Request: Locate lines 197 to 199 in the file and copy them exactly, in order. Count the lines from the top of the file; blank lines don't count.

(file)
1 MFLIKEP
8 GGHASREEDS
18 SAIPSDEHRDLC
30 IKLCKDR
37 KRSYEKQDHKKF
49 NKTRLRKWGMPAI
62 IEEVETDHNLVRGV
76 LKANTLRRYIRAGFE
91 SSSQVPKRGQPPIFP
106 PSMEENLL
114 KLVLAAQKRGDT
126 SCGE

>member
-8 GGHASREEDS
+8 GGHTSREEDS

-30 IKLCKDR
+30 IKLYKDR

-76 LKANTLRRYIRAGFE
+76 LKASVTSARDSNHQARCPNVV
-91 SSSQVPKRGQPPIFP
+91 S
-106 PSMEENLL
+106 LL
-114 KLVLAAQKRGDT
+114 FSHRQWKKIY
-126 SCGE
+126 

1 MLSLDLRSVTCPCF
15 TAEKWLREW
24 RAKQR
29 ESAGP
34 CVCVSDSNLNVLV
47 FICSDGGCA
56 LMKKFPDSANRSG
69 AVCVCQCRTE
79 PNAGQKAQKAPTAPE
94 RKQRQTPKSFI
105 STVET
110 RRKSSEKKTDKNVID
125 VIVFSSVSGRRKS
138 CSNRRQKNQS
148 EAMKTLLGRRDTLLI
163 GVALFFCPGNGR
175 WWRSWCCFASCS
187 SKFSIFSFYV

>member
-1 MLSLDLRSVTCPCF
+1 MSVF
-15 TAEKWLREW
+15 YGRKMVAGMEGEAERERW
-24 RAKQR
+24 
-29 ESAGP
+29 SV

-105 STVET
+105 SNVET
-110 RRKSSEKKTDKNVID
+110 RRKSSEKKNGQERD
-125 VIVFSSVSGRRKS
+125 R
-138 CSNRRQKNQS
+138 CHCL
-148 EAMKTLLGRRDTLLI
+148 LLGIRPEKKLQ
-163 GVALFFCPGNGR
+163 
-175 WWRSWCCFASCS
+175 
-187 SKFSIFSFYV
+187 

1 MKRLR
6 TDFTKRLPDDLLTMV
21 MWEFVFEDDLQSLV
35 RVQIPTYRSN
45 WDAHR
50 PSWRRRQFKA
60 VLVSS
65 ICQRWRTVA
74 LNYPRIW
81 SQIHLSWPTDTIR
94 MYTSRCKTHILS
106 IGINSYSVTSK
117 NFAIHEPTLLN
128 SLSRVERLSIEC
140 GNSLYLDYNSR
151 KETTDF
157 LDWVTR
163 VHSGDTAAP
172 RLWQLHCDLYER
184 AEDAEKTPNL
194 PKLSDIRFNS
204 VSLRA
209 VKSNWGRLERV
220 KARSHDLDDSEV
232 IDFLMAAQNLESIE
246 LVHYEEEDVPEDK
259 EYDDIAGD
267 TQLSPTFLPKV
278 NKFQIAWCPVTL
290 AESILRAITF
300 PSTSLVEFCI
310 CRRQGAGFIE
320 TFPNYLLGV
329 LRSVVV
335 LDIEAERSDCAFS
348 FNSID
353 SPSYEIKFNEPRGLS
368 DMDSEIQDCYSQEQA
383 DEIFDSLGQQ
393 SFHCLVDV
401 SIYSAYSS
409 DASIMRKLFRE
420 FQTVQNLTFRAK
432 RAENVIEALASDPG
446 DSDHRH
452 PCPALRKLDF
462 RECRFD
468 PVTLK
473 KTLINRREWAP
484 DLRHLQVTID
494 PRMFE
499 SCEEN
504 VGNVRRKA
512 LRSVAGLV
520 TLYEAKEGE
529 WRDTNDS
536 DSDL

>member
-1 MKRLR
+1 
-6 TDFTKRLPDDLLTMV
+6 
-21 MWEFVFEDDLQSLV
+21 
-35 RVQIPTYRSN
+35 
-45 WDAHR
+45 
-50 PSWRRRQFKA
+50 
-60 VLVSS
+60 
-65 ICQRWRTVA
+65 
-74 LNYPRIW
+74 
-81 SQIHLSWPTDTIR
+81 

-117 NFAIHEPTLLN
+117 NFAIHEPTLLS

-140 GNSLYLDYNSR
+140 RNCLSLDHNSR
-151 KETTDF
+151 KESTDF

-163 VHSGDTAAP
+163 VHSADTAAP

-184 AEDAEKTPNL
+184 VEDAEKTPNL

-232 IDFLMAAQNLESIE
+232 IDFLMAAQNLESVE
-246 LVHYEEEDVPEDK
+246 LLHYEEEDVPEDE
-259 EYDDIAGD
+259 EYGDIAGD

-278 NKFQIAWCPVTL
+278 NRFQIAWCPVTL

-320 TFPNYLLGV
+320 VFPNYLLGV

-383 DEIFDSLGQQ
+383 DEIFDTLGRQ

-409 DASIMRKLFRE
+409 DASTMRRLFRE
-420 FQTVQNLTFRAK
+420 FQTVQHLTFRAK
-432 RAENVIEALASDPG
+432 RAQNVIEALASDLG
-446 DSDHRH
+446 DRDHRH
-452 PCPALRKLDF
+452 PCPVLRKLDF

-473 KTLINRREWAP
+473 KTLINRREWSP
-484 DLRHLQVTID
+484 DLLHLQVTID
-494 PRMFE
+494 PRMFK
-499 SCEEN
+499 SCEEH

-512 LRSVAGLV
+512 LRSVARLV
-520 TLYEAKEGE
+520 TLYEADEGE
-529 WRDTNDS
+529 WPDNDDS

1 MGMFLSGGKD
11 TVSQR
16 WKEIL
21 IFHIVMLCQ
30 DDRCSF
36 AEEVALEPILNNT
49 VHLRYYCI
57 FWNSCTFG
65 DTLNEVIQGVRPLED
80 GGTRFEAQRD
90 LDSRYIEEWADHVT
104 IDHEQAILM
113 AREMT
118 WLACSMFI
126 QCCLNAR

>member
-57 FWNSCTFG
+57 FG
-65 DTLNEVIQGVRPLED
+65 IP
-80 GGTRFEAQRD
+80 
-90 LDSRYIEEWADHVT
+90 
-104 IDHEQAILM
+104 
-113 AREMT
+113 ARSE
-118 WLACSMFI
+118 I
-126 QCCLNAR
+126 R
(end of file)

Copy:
16 WKEIL
21 IFHIVMLCQ
30 DDRCSF